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“World Music” is such a misnomer. What is “World Music” after all? Could not every music be considered as “World Music”? From the perspective of  big record companies based in the United States and United Kingdom, “World Music” is everything that is not American or British. It is another synonymous for “Exotic”. Something played in a cool café in London, Paris, San Francisco or New York. But as these same sounds, considered as traditional or folk, blend or fuse with highly commercial music, we wonder if “World Music” is spreading or diluting itself. This same question unveils my own personal agenda: to promote the music from my country of origin. I came from Brazil, a place well-known for its rich musicality. Yet, like a number of Brazilians of my generation, I grew up listening to more British and American songs than Brazilian songs. How and why this could ever have happened is something that I wish to explain later in this blog.

It was not until going to the University to study Journalism and hanging around with a bunch of cool Bohemians that I came to pay attention and enjoy Brazilian music. With them I learnt how to dance samba, lambada, forro, the lyrics of a few Bossa Nova, Rural Rock and contemporary pop Brazilian songs. Once I moved to England, I was surprised to find out that most of the  Brazilian songs promoted abroad were more than 30 years old. My new friends were just as surprised when I made them listen to Brazilian rock songs. Often their comments, followed by a pause in which they seemed to be carefully choosing the right words to say, were: “It sounds quite modern”. Such statements come across as if anything foreign could not be modern, as if modern was an euphemism for “civilised”, “sophisticated” or even “not tacky”. Although this situation has changed slightly, thanks to digital technologies, the prevailing stereotype about Brazilian music is still the one of Carmen Miranda wearing a fruit bowl as a hat, singing and dancing on platform shoes, while a band plays maracas in the background. Meanwhile, “Bossa Nova” is reduced to the song “Girl of Ipanema”. Much more disturbing is when asking a number of Americans and British, which song comes to their mind when talking about Brazil. They often say is “Copacabana”, by Barry Manillow, while you look for somewhere to hide before they start singing the tune and dancing with mocking arm movements.

But to promote Brazilian music is just a small part of my agenda. I would not be able to resist exploring music from all over the world, finding similarities and inspiration from them. After all, Brazilian music has embraced all musical styles since we came to understand ourselves as part of a new nation. From the very formation of our culture, we were influenced by music from all over the world. We even welcomed Rock-in-Roll, Disco, Techno-pop, Hip-hop and Rap music and fused with our own sounds. Many times this acceptance had an alienating enthusiasm. Quite often, it arrived reluctantly, while new hybrid styles appeared out of wit or with an “adapt to survive” approach.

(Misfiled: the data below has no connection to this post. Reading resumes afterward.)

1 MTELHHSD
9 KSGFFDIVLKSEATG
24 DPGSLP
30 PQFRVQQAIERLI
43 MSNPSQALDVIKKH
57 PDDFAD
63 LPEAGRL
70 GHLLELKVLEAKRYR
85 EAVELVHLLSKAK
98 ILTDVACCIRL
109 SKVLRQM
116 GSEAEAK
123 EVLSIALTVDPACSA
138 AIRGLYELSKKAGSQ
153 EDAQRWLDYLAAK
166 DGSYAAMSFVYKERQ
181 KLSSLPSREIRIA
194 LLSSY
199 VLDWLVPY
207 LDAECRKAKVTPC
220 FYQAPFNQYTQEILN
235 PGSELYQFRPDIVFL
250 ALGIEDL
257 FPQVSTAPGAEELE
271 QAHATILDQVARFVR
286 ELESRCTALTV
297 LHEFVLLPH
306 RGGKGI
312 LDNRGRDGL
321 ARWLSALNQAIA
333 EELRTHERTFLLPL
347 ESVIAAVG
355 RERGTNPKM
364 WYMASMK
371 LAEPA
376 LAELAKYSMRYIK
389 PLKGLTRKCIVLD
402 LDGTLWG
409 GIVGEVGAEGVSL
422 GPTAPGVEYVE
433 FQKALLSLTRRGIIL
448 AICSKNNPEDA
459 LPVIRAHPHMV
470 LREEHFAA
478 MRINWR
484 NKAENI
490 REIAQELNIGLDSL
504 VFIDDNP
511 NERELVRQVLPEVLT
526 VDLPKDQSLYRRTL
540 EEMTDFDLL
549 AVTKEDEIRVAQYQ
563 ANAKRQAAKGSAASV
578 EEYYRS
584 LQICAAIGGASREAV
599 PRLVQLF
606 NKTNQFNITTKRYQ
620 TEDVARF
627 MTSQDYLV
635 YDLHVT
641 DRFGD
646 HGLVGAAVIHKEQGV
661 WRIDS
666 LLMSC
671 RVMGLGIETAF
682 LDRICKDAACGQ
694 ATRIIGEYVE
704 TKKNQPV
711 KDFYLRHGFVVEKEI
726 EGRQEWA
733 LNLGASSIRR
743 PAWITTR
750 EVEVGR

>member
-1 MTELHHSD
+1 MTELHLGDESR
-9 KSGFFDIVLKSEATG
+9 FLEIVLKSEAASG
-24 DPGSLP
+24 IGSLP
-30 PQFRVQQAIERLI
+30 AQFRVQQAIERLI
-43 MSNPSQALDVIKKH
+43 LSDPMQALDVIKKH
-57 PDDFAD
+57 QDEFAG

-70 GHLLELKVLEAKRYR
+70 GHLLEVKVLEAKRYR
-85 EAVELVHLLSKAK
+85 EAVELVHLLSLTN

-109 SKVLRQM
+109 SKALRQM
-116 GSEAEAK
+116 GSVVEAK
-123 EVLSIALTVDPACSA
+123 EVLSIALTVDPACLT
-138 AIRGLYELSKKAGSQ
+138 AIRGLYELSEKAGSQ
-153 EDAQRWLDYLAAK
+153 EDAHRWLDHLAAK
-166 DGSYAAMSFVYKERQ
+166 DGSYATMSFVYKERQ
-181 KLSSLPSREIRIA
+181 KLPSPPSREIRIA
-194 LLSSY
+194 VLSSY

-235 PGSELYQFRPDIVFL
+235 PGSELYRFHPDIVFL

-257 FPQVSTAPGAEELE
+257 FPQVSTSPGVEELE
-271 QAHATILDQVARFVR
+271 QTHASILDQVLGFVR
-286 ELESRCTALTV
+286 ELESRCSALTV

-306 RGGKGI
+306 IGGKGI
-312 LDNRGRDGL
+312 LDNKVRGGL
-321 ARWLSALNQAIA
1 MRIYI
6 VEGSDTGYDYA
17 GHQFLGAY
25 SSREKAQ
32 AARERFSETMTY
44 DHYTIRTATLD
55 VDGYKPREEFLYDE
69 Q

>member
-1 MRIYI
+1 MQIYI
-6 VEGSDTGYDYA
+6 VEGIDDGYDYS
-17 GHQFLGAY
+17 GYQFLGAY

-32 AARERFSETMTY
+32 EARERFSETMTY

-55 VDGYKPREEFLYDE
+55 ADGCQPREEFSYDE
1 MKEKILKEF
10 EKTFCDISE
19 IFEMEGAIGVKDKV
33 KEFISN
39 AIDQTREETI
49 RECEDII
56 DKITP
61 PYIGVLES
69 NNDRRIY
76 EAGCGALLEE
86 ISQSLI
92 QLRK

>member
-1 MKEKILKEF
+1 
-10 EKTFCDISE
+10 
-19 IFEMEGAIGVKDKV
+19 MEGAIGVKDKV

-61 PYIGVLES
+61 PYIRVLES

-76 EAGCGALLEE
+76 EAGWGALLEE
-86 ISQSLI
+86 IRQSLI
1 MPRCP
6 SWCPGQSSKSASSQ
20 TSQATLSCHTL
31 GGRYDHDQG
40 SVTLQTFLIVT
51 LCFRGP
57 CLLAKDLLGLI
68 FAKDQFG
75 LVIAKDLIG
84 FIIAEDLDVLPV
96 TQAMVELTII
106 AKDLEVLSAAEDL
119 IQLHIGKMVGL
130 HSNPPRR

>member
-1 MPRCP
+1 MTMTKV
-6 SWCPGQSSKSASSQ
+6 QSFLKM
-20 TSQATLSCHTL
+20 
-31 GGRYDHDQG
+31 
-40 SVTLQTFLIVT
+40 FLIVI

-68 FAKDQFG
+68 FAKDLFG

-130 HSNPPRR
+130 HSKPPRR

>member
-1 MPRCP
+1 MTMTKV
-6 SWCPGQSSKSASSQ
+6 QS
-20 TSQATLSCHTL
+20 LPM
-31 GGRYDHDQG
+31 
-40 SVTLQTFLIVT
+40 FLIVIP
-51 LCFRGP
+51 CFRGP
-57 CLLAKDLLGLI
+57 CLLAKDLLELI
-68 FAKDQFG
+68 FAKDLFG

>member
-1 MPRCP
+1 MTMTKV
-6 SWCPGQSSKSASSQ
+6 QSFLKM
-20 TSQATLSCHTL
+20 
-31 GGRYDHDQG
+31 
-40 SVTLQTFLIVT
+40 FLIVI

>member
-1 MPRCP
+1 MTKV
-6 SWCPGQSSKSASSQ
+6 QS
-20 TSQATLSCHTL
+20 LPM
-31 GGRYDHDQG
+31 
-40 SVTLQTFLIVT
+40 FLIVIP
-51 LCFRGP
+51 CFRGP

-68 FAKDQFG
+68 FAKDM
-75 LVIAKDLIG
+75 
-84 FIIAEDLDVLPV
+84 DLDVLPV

Bear in mind that I have no intention of creating an online catalogue about World Music. National Geographic  has done that. I would not pretend to  follow-up whatever is the latest in this genre. Publications such as “The Guardian” also have done that. It is neither my intention to offer online learning material.  Coursera is already delivering a free online course on “Listening to World Music” that lasts for 7 weeks and I am glad to recommend it. This blog is just my own “Labour of love” in which through my personal  way, I hope to surprise, provoke and engage you on discussions beyond harmony and tunes, without forgetting to have a lots of fun along the way. After all, this is a trip – a good trip, in which I also wish to learn more and discover new perspectives beyond the one of a Brazilian who lives in UK, or from a British person who was born in Brazil.

Yes, it would be just nice to limit this exploration to the aesthetics qualities of the songs. But I would grow bored of it very quickly, and I bet you would too. Unveiling the historical, political, environmental, technological and social factors that inspire artists is what makes this topic so exciting to me. By joining the Coursera course and engaging with online communities on World Music, I made some surprising discoveries that I would like to share. Wouldn’t you be surprised or even shocked to find out that a song sung in a different language, that made you dance madly in a rave during the 90s, was actually a traditional lament song? Or that Aboriginal Australians can have so much in common with Irish Folk Music? Or that just like people, every song connects to each other with less than 6 degrees of separation? As a matter of fact, while I was cataloguing my posts by geographical regions, it was impossible not to attribute most of the songs to more than one continent. It was even more complicated trying to catalogue them by countries. It becomes clear when adopting such labelling system that borders and national identity are just artificial concepts. So, if I have managed to make you curious enough, just join me on this “Magical Mystery Tour”, leave your comments or just share the posts with other like-minded people. I have no illusions about the magical powers of music bringing the world to “be as one”. But I would not doubt about the sound of drums exorcising  the fear that lies beneath every type of pride and prejudices. Who knows how far we can go “at every breath we take, every move we make, every step we take”, every tune we hear…

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